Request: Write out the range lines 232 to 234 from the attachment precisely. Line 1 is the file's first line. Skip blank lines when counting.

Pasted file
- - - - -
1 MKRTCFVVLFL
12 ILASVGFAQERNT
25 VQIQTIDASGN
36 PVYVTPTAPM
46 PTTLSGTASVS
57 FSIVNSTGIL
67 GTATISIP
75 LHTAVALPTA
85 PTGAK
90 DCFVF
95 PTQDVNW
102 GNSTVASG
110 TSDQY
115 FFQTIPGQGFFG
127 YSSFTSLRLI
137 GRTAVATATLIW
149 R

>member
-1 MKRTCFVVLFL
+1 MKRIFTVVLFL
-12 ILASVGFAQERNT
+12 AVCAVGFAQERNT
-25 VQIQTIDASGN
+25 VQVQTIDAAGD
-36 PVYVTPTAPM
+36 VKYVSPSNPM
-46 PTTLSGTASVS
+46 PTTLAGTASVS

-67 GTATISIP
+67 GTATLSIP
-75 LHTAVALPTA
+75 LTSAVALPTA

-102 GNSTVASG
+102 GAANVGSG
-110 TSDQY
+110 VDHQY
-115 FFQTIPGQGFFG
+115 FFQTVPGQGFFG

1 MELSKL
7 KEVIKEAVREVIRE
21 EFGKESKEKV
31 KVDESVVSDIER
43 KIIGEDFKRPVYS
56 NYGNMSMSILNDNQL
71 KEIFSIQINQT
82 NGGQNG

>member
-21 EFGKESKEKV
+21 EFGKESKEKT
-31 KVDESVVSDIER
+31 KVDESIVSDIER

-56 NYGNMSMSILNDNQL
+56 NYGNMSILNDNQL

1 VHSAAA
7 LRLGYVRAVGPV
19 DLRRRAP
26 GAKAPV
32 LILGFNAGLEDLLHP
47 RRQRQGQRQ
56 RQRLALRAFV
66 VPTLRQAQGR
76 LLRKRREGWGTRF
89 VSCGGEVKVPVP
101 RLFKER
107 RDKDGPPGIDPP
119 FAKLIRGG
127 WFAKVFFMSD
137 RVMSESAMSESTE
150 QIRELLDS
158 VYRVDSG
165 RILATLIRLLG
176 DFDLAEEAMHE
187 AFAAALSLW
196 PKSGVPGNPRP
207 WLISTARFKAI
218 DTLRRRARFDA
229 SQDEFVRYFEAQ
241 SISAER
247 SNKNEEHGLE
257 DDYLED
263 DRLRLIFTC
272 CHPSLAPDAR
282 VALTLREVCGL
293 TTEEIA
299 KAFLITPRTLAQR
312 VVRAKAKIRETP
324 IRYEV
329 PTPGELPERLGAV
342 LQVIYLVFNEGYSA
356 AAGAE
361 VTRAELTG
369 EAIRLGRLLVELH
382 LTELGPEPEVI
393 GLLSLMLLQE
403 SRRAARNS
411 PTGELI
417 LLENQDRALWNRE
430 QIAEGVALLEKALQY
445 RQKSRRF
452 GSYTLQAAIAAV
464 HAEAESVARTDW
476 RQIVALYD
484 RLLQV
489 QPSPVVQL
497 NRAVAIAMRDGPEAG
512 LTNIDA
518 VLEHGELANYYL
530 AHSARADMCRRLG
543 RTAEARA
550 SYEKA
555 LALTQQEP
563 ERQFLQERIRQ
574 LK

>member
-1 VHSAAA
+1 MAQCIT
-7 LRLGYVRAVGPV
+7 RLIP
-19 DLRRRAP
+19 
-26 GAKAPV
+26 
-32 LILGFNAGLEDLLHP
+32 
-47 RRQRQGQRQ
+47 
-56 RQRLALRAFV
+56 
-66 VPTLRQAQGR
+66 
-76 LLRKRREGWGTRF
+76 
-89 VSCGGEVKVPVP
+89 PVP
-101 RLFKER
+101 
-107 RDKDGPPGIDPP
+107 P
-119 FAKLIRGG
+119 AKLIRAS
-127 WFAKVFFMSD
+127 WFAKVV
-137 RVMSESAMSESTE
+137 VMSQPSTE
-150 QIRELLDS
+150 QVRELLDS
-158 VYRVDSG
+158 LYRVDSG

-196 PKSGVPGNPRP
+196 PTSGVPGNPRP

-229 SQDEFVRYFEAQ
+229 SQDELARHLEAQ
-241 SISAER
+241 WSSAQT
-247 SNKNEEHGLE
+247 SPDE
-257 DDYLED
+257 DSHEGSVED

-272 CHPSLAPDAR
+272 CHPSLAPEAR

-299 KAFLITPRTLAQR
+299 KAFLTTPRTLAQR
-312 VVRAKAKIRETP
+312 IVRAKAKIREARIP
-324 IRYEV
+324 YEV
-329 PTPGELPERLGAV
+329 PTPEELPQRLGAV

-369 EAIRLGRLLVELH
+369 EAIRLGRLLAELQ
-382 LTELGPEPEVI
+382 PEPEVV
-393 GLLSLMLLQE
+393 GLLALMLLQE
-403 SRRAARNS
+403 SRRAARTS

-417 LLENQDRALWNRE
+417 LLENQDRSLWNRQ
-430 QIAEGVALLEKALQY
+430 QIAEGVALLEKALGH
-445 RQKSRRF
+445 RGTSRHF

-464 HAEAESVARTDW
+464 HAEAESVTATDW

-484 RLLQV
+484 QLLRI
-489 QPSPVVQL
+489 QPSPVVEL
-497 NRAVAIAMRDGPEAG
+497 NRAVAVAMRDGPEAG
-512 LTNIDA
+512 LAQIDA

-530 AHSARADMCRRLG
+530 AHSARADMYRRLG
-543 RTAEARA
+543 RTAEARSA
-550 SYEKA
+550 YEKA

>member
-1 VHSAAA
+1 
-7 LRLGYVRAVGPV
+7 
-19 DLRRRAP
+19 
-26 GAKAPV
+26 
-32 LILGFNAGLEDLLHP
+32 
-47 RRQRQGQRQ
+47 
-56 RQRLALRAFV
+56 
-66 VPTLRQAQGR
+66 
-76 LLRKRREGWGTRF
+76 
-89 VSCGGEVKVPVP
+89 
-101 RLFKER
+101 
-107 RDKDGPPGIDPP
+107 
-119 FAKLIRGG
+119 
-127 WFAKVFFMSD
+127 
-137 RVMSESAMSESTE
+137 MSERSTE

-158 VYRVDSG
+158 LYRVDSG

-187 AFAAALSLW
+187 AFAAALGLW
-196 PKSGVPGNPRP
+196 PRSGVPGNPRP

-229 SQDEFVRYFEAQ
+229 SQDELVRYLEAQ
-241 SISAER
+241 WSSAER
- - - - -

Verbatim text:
-187 AFAAALSLW
+187 AFAAALGLW
-196 PKSGVPGNPRP